Sosto is one of 82 individuals who are being investigated by the Comisión de Ingreso y Gasto Público for receiving consulting salaries from the Arias administration from a secret slush fund that was exposed by La Nación June 30.

Rodrigo Arias Sánchez, the president's brother and minister of the Presidencia, sent Sosto a supportive letter condemning the unrest over the magistrate's position Friday. He called the criticism “unjust” and “excessive” and lamented that, due to the uproar, incentive to work in the government would lessen.

The protesters argued that because Sosto is a magistrate under the judicial branch of the government, for him to receive a salary from the executive branch violates Article 9 of the Costa Rican Constitution, the article ensuring three distinct and separate branches of government.

Protester Sol Fernandez explained the group's position:

“Magistrate Sosto has obligations only to work here,” she said, pointing to the nearby supreme court building. “Not for the president.”

“This is a committee of the citizens of Costa Rica,” said Xinia Picado, another protester, “The real problem is one person, Sosto, is corrupt because he is mixing the two powers, the judicial and the executive.”

Protesters banged pots, hung a banner from the court building and displayed another banner opposite the court entrance. Many of the participants expressed opposition to the free trade treaty with the United States, and a vehicle bore a "NO TLC" sticker using the Spanish initials for the treaty. The car also bore a "Cambio" sticker. This is a developing slogan for those opposing the government party and the precusor for a presidential campaign.
supreme court protest
A.M. Costa Rica/Jeremy Arias
Banners are draped at the court entrance

second court protest photo
Banner denounces what it calls corruption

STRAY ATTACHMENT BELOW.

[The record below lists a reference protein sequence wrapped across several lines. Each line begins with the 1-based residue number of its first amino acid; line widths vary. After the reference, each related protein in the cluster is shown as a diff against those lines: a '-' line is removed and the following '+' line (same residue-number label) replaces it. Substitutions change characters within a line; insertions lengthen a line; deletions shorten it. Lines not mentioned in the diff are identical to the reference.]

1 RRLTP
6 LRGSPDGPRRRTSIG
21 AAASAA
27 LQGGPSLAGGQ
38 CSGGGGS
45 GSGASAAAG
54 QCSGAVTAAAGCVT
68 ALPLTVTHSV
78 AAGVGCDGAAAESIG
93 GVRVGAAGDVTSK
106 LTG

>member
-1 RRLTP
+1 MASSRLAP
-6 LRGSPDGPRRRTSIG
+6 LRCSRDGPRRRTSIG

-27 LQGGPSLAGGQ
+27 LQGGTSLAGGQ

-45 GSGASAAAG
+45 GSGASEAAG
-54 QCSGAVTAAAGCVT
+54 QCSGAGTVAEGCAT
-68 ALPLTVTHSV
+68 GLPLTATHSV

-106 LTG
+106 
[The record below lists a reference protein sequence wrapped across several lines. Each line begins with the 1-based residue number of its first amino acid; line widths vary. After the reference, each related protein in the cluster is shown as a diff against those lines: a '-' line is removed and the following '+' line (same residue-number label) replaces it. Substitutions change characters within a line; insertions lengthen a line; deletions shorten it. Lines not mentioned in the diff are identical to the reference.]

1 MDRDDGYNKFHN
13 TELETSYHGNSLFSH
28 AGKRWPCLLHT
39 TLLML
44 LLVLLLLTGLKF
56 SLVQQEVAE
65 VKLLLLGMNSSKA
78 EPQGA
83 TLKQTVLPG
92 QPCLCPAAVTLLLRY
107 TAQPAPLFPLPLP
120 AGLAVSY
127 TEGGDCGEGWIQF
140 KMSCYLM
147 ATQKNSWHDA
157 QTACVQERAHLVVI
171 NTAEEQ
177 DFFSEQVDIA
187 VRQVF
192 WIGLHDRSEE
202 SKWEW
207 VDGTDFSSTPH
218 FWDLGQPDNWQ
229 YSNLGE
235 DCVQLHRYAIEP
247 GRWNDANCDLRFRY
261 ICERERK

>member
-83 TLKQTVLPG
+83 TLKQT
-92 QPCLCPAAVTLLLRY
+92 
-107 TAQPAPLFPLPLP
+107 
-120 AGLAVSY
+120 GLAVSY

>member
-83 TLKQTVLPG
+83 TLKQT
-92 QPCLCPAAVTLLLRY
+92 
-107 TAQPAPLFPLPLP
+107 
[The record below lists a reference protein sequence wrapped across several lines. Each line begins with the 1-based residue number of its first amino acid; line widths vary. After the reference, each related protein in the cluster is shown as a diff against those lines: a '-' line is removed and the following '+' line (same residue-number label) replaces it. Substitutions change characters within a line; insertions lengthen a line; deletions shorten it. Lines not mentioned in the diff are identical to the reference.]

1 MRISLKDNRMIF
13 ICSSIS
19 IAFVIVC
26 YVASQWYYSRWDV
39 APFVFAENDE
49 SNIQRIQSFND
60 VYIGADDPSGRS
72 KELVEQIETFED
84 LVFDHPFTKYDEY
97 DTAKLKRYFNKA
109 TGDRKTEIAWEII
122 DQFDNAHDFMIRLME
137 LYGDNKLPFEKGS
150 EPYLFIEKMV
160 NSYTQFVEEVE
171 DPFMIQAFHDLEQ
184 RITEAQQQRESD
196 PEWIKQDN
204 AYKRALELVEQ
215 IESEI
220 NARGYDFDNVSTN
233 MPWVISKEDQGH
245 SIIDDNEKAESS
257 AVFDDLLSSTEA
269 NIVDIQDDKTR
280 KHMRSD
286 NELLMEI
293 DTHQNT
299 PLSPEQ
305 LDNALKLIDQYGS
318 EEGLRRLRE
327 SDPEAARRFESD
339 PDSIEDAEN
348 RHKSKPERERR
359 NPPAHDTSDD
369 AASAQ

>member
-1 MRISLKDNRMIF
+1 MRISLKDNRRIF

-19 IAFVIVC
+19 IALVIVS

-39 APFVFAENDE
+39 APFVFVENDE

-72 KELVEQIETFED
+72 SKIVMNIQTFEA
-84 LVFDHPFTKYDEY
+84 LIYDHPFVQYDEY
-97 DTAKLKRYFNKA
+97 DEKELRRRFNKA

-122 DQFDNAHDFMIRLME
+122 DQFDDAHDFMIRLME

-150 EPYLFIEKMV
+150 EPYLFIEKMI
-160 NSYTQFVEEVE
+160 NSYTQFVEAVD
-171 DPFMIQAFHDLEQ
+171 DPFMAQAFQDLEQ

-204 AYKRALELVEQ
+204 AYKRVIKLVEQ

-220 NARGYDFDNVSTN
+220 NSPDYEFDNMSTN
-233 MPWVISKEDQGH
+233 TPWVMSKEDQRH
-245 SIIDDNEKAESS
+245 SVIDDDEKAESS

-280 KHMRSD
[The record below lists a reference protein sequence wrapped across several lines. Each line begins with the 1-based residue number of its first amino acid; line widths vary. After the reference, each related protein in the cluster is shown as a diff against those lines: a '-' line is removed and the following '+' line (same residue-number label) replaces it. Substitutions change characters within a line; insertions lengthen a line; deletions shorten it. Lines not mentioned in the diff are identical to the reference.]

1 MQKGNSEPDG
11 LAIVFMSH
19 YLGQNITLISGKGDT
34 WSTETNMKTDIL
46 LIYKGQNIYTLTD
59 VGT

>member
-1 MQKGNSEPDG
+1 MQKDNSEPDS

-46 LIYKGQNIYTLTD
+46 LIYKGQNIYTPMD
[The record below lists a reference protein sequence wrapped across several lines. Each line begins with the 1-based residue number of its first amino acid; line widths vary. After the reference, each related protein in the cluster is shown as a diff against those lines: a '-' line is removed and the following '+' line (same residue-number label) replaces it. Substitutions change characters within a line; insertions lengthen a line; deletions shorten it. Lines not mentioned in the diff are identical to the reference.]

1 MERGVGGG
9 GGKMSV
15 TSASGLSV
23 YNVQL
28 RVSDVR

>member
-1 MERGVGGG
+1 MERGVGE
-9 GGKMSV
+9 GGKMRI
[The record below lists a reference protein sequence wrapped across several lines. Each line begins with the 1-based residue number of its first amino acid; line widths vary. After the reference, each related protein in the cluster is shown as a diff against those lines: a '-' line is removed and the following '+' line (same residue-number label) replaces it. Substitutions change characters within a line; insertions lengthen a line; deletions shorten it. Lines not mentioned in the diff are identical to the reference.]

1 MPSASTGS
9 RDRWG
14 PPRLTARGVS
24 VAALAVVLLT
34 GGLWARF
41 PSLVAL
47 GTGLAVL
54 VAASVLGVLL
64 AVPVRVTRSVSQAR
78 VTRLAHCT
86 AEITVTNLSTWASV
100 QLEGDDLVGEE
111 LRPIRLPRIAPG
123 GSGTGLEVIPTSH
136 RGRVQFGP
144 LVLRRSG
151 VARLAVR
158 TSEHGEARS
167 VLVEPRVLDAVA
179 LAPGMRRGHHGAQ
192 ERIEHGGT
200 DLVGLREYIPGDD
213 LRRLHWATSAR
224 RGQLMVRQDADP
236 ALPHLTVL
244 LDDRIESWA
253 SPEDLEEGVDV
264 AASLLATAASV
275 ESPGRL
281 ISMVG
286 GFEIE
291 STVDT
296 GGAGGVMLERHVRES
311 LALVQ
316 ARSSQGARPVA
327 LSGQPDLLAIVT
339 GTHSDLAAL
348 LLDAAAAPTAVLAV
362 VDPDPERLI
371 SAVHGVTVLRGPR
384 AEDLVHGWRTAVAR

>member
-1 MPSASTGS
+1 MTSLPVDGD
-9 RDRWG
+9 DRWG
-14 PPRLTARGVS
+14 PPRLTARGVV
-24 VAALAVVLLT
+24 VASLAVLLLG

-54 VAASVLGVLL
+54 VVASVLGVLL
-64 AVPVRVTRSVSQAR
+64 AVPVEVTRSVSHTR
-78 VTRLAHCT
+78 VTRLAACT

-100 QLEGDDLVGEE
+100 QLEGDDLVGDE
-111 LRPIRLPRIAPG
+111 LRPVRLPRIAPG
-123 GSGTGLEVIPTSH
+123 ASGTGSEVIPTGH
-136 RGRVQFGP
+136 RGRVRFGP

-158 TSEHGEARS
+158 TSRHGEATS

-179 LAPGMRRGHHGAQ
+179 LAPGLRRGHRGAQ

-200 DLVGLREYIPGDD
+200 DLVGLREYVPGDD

The money for paying all the advisers to the government came from the Banco Centroamericano de Integración Económica. Alfredo Ortuño, a bank director representing Costa Rica, was explaining the situation to the commission Monday afternoon. The money doled out by the bank was not part of the nation's budget and few persons knew about the extra payments for advisers until the La Nación story.

Lawyer files extradition court brief in defense of fathers
By the A.M. Costa Rica staff

A Costa Rican lawyer who has represented men in extradition hearings has filed a supreme court brief in the case of a U.S. mother who kidnapped her daughter and lived as a fugitive for 10 years in Costa Rica.

The lawyer is Arcelio Hernández of Bufete Hernández Mussio y Asociados. He said he did so "because I feel that women are treated differently than men in cases involving the abduction of children."

This is the case of Chere Lyn Tomayko, 46, a U.S. citizen who took her 7-year-old daughter Alexandria out of Texas after a court there awarded joint custody to her and her former boyfriend. Ms. Tomayko has been the object of a public relations campaign seeking to prevent her extradition on the U.S. federal child stealing charge.

The Sala IV constitutional court is examining briefs this week to determine if there are constitutional grounds to prevent the extradition.

Hernández filed what could be considered a friend of the court brief supporting the Procuraduría General de la República, which is seeking the extradition at the request of the U.S. Department of Justice.

Lined up against the extradition is the  Instituto Nacional de las Mujeres, the Defensoría Pública and some members of the news media. The Defensoría brief seeks to break new legal ground because it claims that a woman gains Costa Rican nationality simply by marrying a Costa Rican man.